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GFOI Plenary 2019: setting the pace for enhanced forest monitoring systems

CC Bart Wursten via Flickr
08/04/2019

8 April 2019, Maputo – More than a hundred representatives from ministries, agencies, international organizations, Non-Governmental Organizations (NGOs), academia and the private sector are gathering in Mozambique this week for a two day summit on forest monitoring around the world.

The event is organized by the Global Forest Observations Initiative (GFOI) Office hosted by the Food and Agriculture Organization of the United Nations (FAO) in collaboration with the Government of Mozambique and a number of other high-level stakeholders.

The GFOI is an informal partnership which helps to deliver international support to developing countries to monitor their forests and assess related greenhouse gas emissions (GHGs) – all with the objective of promoting sustainable forest management, reducing the emissions from deforestation and forest degradation, and stemming the impacts of climate change.

"The world climate is facing unprecedented changes, leading to natural disasters and devastation. The emergency scenario that Mozambique is currently facing, following Cyclone Idai is particularly worrying for the lives and livelihoods of the local population," said FAO's Representative in Mozambique, Olman Serrano.

"While immediate assistance should be made available to the most vulnerable in the aftermath of such adverse events, long-term responses call for a global reduction in GHG emissions, including from deforestation and forest degradation, and to better manage and conserve the world's forests, which can mitigate the effects of climate change," he added.

Forests for sustainable livelihoods
Throughout the week, experts will share success stories and lessons learned in the field of monitoring of forests and assessing the associated GHGs. Demonstrations of selected cutting-edge tools and methodologies from numerous actors will be held in exhibition booths.

The annual GFOI plenary assembles the international community engaged in forest monitoring, in particular in developing countries, in order to foster strategic collaboration, information exchanges and networking.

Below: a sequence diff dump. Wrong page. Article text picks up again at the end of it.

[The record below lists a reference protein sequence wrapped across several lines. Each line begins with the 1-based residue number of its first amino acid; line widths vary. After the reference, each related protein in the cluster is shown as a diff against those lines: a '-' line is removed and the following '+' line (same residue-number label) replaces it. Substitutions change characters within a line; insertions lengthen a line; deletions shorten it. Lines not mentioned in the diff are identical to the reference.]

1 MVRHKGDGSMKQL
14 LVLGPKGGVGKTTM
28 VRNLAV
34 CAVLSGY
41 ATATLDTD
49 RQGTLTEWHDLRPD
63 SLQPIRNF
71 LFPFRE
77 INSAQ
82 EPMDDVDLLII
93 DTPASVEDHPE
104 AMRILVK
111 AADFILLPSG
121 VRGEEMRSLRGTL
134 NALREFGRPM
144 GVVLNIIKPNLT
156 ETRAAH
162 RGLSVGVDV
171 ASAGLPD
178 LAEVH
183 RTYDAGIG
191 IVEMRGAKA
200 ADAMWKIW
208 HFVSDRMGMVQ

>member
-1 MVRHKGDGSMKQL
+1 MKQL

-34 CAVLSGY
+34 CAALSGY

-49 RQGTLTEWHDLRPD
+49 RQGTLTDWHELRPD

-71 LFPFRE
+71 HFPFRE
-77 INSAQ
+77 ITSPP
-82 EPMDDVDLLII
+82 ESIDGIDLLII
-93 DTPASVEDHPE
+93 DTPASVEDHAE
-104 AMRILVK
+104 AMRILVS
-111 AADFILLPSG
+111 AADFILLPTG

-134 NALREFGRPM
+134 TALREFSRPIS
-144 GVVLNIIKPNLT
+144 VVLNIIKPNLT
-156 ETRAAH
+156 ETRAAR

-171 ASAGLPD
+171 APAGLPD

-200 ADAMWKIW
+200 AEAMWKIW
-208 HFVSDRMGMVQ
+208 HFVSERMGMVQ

Key topics for this year's discussions include institutional arrangements, linkages between National Forest Monitoring Systems and other systems tracking different land uses, as well as country need assessments.

Countries are working to develop self-sustained forest monitoring and greenhouse gas reporting procedures in order to inform national policy development, improve international reporting, and enhance confidence in performance-based emissions reduction payments under REDD+.

Forests and trees make vital contributions to both people and the planet, bolstering livelihoods, providing clean air and water, conserving biodiversity and responding to climate change. Experts in Maputo this week will join forces to take action to help improve the management of forests and the livelihoods and lives of people around the world.

What is GFOI?

GFOI is a Group on Earth Observation (GEO) Flagship Initiative that coordinates the delivery of international assistance to developing countries for National Forest Monitoring Systems (NFMS) and associated emissions measurement, reporting and verification (MRV). 

The GFOI initiative is currently led by representatives from the Governments of Australia, Germany, Norway, the United Kingdom, the United States; the U.S.'s SilvaCarbon Program, the Committee on Earth Observation Satellites (CEOS), the European Space Agency (ESA), FAO and the World Bank. Its activities rely on inputs from many other organizations and individuals, including experts from the Intergovernmental Panel on Climate Change (IPCC) and the United Nations Framework Convention on Climate Change (UNFCCC) Secretariat.

The initiative is conceived to support countries in meeting their international commitments and to push for transparency in tracking progress towards the Nationally Determined Contributions (NDCs) under the Paris Climate Change Agreement.

What is GEO?

The intergovernmental Group on Earth Observations (GEO) is a partnership of more than 100 national governments and in excess of 100 Participating Organizations that envisions a future where decisions and actions for the benefit of humankind are informed by coordinated, comprehensive and sustained Earth observations.

What is REDD+?

Reducing Emissions from Deforestation and forest Degradation, plus the sustainable management of forests, and the conservation and enhancement of forest carbon stocks (REDD+), is an essential part of the global efforts to mitigate climate change. FAO supports developing countries in their REDD+ processes and in turning their political commitments, as represented in their Nationally Determined Contributions, into action on the ground.